“Cholesterol is a fat-like organic compound found in all cells of our body.”
What Is Cholesterol?
Cholesterol is the most prominent member of the steroid family of lipids. It is a waxy, fat-like substance found primarily in the cells of animals and humans, where it is also the principal sterol. All cells and other body fluids contain some cholesterol, either in the free form or in storage form. Cholesterol levels are measured in milligrams (mg) of cholesterol per deciliter (DL) of blood. The average level of cholesterol should range from 200-300 mg/DL.
Cholesterol is insoluble in blood as blood is a water-based fluid and cholesterol is an oil-based fluid. Therefore, as the cholesterol enters the bloodstream, it solidifies into lumps, which are called plaques.
Cholesterol- a fat-like waxy substance, which is obtained from two main sources- liver and from our diet. Cholesterol is found in both plants and animal-based food, such as milk, milk products, eggs, whole grains, fruits, nuts, vegetables, etc. Not all cholesterol-containing foods are healthy. Therefore, healthy whole grains, fat-free and low-fat dairy products, egg whites, fresh fruits and vegetables are excellent sources of soluble fibre.
Why Is Cholesterol Important?
Cholesterol is an amphipathic lipid. It is found in lipids, in the bloodstream and our body cells. It is used to form cell membranes and the human skin barrier. In addition, it plays an essential role in digestion, producing hormones.
Cholesterol plays an essential role in digestion, building cells and cell membranes, synthesizing hormone and is valuable for synthesising vitamin D. Cholesterol is also helps in the production of bile acids, which play a vital role in the human digestive system.
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Types Of Cholesterol
According to the rate of lipoproteins, cholesterol is divided into two types: HDL cholesterol and LDL cholesterol.
- HDL cholesterol
HDL – high-density lipoprotein- It is considered good cholesterol, as a high level of HDL protects against heart attack and stroke. It brings back cholesterol to the liver. The level of HDL cholesterol can range from 40 or more.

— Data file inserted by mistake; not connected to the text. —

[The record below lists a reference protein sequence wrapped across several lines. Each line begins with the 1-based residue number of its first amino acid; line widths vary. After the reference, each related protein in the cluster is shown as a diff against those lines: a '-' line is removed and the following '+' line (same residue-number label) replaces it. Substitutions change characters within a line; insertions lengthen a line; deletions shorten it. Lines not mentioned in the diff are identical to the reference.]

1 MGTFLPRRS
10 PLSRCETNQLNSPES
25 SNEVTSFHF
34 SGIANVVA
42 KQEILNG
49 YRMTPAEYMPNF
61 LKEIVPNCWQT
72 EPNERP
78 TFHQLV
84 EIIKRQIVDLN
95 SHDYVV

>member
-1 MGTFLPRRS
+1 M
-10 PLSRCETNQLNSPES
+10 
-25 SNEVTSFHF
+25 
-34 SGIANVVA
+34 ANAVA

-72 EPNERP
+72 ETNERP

- LDL cholesterol
LDL – low-density lipoprotein- It is considered bad cholesterol, as it is related to an increased risk of coronary heart disease, stroke and peripheral artery disease. Too much LDL cholesterol circulating in the blood can slowly form plaque, which blocks blood flow and forms a clot. The formation of a clot or lumps in the blood vessels near the heart can cause a heart attack. The level of LDL cholesterol should be less than 100. The liver and intestines play a significant role in controlling the LDL levels in our blood cells.
Also Read: Difference Between Fat And Cholesterol
Risk factors Of Cholesterol
Factors influencing cholesterol levels are: – age, weight, gender, genetics, diseases and lifestyle.
The risk factors associated with the high cholesterol level:
High cholesterol level is mainly caused by diet, but heredity does play a role in increasing cholesterol level. For example, lack of regular exercise can produce higher HDL cholesterol levels, which results in heart disease.
Prevention: As there is no particular treatment available for this disorder, we can control high cholesterol level by having,
- Healthy whole grains, fat-free and low-fat dairy products, egg whites, fresh fruits and vegetables, etc.
- Avoid fatty products and regular exercise for 20-30 minutes.
- Avoid alcohol use and quit smoking.
Measuring cholesterol concentration is of clinical and analytical importance as high plasma cholesterol levels are associated with cardiac vascular diseases.
Explore More: Facts about Cholesterol
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